The future of structured data in HTML: RDFa, Microdata and microformats

scor's picture

The recent launch of schema.org has caused a lot of heated debates within the Web community about structured data syntaxes. Over the past decade, three major syntaxes for expressing structured data in HTML have been developped in parallel: microformats, RDFa and microdata. They've all formed their own communities, and for the older ones (microformats and RDFa) enjoyed some steady adoption on the Web. The most recent syntax, microdata, started off as a stripped down version of RDFa as part of the development of HTML5.

So far, search engines have usually been pretty tolerant and recognized all these syntaxes for SEO purposes. However, having multiple syntaxes for structured data is not a sustainable solution for the long term. It leads to confusion among web developers which have to evaluate these syntaxes and choose one between the three. Implementers willing to make use of this structured data have to support several different algorithms for extracting the data. What got some members of the Web community worried with the schema.org announcement is the sudden push by the major search engines companies for one of these syntaxes (microdata) without any community consensus, dismissing the existing deployments of the other syntaxes (RDFa and microformats) and ignoring the needs of the Web community at large.

This morning, the W3C Technical Architecture Group (TAG) sent a note to the HTML working group and the RDFa working group requesting for a new group to be created in order to agree on a unified language for structured data on the Web. Quoting from the TAG issue on HTML+RDFa and Microdata last call drafts announcement:

Specifically, our opinion is that the W3C should not publish two specifications that meet such similar requirements in incompatible ways. We think doing so would cause confusion for users and implementers, promote lock-in, and fragment the web. We request that the W3C Director set up a task force to find agreement on a way forward.

What does this mean for Drupal?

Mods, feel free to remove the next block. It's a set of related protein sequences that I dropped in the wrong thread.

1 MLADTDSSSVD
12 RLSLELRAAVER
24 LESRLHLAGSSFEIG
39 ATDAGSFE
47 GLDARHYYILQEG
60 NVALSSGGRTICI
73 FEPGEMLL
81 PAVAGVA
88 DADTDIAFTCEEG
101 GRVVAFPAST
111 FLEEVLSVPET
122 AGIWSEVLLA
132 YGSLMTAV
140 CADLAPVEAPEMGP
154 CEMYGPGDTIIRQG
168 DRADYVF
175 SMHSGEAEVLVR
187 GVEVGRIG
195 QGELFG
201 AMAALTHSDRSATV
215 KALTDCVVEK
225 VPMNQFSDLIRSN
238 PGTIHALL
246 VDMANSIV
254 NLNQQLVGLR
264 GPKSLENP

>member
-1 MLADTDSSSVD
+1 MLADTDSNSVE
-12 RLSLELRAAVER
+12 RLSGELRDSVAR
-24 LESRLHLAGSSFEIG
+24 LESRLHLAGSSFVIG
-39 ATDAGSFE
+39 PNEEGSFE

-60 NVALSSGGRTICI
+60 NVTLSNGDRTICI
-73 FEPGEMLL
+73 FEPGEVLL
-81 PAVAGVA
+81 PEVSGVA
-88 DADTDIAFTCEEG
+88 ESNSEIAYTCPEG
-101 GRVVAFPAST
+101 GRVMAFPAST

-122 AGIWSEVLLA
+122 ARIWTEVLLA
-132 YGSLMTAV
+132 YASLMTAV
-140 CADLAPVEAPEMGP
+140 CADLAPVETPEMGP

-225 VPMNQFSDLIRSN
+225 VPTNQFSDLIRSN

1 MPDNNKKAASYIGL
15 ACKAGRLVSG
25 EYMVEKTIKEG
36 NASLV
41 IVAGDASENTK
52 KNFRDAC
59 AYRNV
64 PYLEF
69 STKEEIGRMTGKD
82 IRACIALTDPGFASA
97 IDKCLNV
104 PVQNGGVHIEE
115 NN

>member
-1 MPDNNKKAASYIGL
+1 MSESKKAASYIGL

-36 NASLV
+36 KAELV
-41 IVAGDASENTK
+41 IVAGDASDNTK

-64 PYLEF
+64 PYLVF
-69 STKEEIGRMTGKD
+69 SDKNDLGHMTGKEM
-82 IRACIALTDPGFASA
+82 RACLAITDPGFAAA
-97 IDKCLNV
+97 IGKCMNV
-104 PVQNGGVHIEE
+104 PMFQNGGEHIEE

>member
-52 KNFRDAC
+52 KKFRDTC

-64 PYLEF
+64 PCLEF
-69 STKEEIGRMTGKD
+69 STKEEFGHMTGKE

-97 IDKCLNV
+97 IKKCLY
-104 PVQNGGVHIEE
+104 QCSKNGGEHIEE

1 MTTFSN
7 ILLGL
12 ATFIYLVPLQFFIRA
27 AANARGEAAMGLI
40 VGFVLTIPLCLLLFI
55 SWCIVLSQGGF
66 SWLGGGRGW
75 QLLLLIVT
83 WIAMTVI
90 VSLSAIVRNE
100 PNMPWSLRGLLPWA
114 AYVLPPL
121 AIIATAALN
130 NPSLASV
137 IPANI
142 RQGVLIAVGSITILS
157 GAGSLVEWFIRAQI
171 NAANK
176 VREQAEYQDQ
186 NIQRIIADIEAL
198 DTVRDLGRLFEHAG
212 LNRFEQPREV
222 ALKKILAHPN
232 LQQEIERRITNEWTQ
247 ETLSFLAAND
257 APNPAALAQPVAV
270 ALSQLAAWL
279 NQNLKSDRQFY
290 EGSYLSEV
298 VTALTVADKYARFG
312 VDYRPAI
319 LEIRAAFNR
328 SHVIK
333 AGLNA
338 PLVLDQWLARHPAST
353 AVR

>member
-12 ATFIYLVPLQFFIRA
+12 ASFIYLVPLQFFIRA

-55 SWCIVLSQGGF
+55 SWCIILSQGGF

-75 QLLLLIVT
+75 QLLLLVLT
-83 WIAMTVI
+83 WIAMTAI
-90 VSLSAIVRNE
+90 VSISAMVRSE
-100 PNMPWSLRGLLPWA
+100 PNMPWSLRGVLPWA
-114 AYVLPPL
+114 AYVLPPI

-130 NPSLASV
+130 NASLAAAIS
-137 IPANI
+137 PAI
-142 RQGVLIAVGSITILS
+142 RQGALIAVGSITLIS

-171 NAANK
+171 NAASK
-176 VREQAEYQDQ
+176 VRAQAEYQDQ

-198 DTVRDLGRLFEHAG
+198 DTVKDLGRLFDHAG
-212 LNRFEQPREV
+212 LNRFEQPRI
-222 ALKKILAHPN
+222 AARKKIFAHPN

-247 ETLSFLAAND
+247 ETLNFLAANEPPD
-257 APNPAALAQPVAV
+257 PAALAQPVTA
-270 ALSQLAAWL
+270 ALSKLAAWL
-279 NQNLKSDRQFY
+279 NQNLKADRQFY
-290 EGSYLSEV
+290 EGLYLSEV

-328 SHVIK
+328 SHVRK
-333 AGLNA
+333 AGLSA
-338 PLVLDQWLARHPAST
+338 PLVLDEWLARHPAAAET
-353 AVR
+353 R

Drupal 7 was released last January with native support for RDFa 1.0 (a W3C Recommendation) and is one of the many platforms who made the choice to adopt RDFa as their main structured data format a couple of years ago, along with Facebook, Best Buy, the White House, the BBC, Newsweek. This choice was motivated by the fact that RDFa was already a W3C Recommendation and was being supported by Yahoo! and Google. In the schema.org FAQ, Google and Bing clarify that they will continue to support RDFa, which is reassuring for the Drupal community given that Drupal 7 will be around for many years to come. However, the question of choosing a structured data syntax applies to the upcoming Drupal 8 which is currently under active development. Sticking with RDFa 1.1, or switching to microdata? It is premature to speculate what will come out of this announcement, whether we will see a merge of syntaxes, or a whole new unified syntax, but hopefully it will mean that there will be a clear way forward for Drupal, and the Web in general.

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Task Force launched

scor's picture

The Task Force has been launched. Discussions are public and anyone is welcome to join. See all the details including how to subscribe to the mailing list at http://www.w3.org/wiki/Html-data-tf

Semantic Web

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  • 2018-05-31 17:00 - 2018-06-02 18:00 Europe/Amsterdam
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